Thirty hostages killed in Algeria on Jan. 16, 2013 included eight Algerians, two Britons, one Japanese and one Frenchman among others. According to reports, the hostages may have been used as human shields when troops raided an Amenas natural gas facility, where the hostages were being held, in a botched rescue attempt. A report by The Daily Mail said that Algerian forces were involved in a gun battle with Al Qaeda terrorists at the site, and the dead may actually number as high as 35.
The confrontation that resulted in at least 30 hostages killed is particularly troubling because British Prime Minister David Cameron had warned the Algerian Prime Minister just one night earlier to "proceed with caution." The directive was ignored, and offers of assistance from American special forces and the British Army Special Air Service Regiment went unused. Neither the U.S. nor the U.K. was advised prior to the raid.
The decision to step up the rescue attempt without waiting for backup from the United States or Great Britain was reportedly made because the terrorists had begun executing hostages. The hostages were reportedly being held as retaliation for Algeria permitting French attack jets into their airspace.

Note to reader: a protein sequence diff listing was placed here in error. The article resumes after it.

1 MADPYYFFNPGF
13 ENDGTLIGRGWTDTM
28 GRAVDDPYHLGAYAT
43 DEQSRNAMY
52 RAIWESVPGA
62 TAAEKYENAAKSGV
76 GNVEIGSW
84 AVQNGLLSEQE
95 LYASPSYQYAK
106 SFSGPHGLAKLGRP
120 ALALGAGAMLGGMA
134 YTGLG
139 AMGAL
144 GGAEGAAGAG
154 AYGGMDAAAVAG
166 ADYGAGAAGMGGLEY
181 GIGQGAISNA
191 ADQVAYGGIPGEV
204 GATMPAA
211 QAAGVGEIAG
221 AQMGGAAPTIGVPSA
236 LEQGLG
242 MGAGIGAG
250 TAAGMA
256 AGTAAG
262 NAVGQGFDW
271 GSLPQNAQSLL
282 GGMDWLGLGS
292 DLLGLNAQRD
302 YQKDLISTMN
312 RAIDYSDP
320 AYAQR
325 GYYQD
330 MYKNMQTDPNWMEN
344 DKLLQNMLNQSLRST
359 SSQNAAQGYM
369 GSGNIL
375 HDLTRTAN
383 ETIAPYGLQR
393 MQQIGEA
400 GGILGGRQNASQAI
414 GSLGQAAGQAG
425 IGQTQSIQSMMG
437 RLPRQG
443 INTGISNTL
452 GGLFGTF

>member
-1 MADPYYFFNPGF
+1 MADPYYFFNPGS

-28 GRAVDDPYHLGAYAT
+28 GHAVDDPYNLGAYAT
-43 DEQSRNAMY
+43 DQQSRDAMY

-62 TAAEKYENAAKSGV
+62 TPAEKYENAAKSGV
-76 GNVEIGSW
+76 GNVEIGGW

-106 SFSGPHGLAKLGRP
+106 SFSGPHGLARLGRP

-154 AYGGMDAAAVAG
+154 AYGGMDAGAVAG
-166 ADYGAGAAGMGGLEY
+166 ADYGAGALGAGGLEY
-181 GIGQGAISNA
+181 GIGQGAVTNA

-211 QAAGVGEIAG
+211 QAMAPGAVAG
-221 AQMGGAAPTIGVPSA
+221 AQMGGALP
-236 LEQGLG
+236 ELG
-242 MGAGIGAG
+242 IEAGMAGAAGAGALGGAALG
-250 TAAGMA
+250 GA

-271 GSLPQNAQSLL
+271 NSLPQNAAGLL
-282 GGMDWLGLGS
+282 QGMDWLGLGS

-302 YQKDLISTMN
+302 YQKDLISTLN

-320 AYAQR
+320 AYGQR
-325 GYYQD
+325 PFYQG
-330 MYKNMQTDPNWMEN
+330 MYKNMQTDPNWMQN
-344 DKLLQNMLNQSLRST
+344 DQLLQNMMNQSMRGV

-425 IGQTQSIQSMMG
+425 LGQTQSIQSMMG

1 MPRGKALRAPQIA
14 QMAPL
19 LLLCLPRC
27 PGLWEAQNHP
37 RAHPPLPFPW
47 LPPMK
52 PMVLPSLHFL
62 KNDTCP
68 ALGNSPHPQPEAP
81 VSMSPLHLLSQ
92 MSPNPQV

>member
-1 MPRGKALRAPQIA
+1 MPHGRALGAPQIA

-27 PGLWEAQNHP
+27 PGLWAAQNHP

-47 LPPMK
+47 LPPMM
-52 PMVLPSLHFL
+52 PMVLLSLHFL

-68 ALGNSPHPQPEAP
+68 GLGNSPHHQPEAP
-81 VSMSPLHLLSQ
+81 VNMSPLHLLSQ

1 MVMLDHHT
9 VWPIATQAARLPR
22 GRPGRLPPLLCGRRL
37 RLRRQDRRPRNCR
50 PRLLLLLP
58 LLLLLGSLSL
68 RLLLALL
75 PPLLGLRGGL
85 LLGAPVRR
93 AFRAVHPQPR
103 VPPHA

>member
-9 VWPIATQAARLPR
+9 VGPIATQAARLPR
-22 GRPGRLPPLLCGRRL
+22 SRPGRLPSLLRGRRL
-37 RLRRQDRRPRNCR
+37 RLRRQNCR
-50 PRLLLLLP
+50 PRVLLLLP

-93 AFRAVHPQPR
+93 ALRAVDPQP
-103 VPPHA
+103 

The Amenas natural gas facility that was the site of the incident is partly controlled by British Petroleum. According to CNN, nearly 600 workers at the facility were freed after the rescue while an unknown number of others remain hostages. Several Americans are believed to be among the hostages.
The tragedy of the 30 hostages killed in Algeria cannot be overstated. Condolences to the families of the victims.